Dept. of Environment shuts down potato wash facility

Mike Carson
Published on July 25, 2014

TRAVELLERS REST – Concerns over the quality of the waste water from a high-speed potato wash facility has resulted in the P.E.I. Department of Environment shutting down the operation.


RWL Holdings Ltd. was advised by the Department of Environment Friday morning to stop all releases of wash water from the property. The water stopped flowing by late morning.

RWL will now put a plan in place to deal with the water issue, and have it approved by the department.

“Over the last two months, too much silt laden wash was being generated at the operation,” the department said.

In February, 2014, the Government of Canada, through ACOA’s Business Development Program, invested $500,000 towards the purchase of equipment for the operation and the provincial government through the Department of Agriculture and Forestry’s Growing Forward 2 Programs, invested a total of $69,000 in this project.

The move by the province comes after weeks of complaints filed by area resident Chris Wall over the plant’s operation.

“The issue here is the new potato washing plant that was constructed here in New Annan and to my knowledge they didn’t have any environmental assessment done,” Wall said. “They were suppose to reclaim 80 per cent of their water and the last time I talked to the environment department they were only reclaiming about 40 per cent.”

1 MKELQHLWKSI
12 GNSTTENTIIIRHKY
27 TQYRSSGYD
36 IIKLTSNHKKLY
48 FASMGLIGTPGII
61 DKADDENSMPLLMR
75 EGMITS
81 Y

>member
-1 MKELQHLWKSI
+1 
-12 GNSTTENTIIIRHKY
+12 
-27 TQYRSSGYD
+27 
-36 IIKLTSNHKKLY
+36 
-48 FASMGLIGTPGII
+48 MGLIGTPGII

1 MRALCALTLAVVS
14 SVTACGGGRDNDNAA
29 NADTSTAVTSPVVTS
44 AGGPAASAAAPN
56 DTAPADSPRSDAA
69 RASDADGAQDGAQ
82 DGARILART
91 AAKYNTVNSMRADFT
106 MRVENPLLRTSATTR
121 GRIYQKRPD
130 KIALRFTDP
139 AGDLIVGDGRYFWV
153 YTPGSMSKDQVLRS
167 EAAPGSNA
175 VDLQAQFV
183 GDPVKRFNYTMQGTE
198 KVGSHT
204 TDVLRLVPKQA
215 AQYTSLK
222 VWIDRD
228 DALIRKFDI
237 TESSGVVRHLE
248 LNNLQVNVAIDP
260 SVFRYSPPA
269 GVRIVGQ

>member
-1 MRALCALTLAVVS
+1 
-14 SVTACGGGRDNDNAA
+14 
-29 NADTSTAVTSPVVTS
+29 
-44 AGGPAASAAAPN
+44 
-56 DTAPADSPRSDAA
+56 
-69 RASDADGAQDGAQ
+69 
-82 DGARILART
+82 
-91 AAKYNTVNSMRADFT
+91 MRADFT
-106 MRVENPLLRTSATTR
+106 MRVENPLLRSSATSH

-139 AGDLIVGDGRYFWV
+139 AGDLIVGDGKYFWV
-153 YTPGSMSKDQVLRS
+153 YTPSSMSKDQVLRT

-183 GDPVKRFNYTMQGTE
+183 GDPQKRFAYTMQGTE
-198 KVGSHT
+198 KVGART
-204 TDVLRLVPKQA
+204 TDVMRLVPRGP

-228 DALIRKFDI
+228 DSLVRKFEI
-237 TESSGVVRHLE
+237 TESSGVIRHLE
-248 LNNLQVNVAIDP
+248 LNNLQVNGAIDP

Wall said the company claims they have have improved that since then with some additional equipment.

“But the water is being allowed to drain out of the facility along side of the Confederation Trail underneath the McMurdo Road and its running down into the head waters of the Barbara Weit River,” Wall said. “That water shouldn’t be leaving the property until properly treated. The way it looks right now it’s certainly not properly treated.”                                                                      

Wall said he had complained originally on May 1 and heard numerous excuses from the provincial government, that rainwater coming off the roof was causing this discharge, and a large yard area was causing this discharge.

“But as you can clearly see, by the smell and the look of the water, it’s not coming off the roof and it’s not raining today (Friday),” he said. “The Barbara Weit River has been used too long as a dumping ground for individuals and corporations and it’s time to clean up the river and don’t allow this type of activity to continue. This is the 21st century not 1800s.”

Wall said he is concerned about the fate of the river.

“The Barbara Weit River is not very far from going anoxic,” he said. “I was told that there was too much suspended solids entering the watershed. That creates oxygen demand and that will lead to an anoxic event or help speed up an anoxic event.”

He said the river has been somewhat improved due to the additional treatment facilities of Cavendish Farms over the last number of years.

“But we’re taking baby steps ahead,” Wall said. “We don’t want to take baby steps behind as well.”

Wall said Department of Environment officials have told him that new equipment is on order to help deal with the issue.

“But all the time they’re telling me this the water is allowed to continue to run and suspiciously seems to run harder at night or on weekends,” he said. “I can’t believe the environment department would idly sit by and allow this to happen. They’re supposed to be protecting the environment. It’s a detrimental operation to the environment and to the Barbara Weit River.”

Austin Roberts, co-owner of RWL Holdings Ltd. could not be reached for comment.   

Chris Wall points to heavily silted water coming from the RWL Holdings Ltd. potato wash plant in Travellers Rest. Wall has been complaining to the P.E.I. Department of Environment since May over the state of the water leaving the plant and ending up in the Barbara Weit River. 

©Mike Carson/Journal Pioneer